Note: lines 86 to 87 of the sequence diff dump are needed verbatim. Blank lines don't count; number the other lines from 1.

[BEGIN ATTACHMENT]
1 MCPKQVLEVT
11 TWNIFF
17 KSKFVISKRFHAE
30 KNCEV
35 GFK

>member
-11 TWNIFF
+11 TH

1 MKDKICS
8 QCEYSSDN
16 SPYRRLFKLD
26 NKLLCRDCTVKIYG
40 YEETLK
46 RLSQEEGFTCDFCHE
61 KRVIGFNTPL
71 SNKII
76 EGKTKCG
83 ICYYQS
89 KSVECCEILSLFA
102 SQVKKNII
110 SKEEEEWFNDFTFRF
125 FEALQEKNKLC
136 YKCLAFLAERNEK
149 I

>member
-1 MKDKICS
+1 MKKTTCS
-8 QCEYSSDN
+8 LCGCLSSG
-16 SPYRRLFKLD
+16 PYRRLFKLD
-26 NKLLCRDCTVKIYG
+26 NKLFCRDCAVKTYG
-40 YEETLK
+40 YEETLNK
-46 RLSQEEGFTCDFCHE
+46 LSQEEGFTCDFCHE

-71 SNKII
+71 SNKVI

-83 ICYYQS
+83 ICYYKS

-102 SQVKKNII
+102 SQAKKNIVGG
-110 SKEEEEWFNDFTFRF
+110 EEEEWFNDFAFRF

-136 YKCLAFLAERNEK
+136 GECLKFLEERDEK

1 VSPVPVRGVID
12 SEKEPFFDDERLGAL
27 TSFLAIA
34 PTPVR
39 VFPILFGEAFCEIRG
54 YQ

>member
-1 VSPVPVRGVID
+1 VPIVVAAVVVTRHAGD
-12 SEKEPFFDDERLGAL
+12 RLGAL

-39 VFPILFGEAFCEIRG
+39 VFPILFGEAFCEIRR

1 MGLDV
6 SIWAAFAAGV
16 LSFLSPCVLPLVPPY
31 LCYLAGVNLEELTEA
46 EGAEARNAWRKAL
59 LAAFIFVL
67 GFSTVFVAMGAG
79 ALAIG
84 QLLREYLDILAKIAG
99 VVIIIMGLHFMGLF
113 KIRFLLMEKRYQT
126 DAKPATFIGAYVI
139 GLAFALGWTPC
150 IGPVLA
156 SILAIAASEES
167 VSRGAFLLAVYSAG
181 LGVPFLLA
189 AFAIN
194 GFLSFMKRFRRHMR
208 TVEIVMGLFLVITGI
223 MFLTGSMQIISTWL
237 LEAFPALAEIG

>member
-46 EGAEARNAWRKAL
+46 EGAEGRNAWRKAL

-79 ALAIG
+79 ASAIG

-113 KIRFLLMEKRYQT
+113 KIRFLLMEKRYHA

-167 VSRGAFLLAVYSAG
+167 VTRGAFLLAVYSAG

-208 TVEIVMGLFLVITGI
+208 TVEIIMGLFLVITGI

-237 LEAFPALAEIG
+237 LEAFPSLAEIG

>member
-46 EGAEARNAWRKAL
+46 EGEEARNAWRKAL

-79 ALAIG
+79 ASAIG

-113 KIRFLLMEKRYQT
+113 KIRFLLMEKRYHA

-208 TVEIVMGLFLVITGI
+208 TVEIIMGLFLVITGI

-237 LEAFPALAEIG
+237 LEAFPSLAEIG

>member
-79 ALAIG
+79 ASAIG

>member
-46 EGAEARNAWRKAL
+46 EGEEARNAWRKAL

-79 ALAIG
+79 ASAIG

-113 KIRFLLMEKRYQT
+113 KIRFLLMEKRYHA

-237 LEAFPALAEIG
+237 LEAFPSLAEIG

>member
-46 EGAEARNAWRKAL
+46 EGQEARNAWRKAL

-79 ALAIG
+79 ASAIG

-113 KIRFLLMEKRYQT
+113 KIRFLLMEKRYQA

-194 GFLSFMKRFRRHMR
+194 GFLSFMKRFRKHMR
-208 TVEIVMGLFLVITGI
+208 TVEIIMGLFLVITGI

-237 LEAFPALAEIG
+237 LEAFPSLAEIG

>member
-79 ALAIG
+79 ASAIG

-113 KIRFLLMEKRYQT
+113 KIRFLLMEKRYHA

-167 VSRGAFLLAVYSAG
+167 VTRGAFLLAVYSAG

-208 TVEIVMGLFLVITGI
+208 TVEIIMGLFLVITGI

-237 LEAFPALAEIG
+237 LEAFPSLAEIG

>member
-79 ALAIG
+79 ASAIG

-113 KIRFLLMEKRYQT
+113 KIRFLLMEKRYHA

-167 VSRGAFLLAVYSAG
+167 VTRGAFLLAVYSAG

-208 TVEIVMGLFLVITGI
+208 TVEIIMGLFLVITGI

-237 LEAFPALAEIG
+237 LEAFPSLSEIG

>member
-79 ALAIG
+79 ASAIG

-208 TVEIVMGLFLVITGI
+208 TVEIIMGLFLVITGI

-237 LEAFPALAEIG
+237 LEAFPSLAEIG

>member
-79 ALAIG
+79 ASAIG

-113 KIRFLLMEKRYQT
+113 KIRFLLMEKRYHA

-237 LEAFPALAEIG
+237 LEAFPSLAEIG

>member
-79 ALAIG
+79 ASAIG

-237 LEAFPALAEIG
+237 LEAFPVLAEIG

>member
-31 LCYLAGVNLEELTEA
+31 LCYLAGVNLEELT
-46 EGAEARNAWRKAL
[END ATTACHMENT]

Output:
-79 ALAIG
+79 ASAIG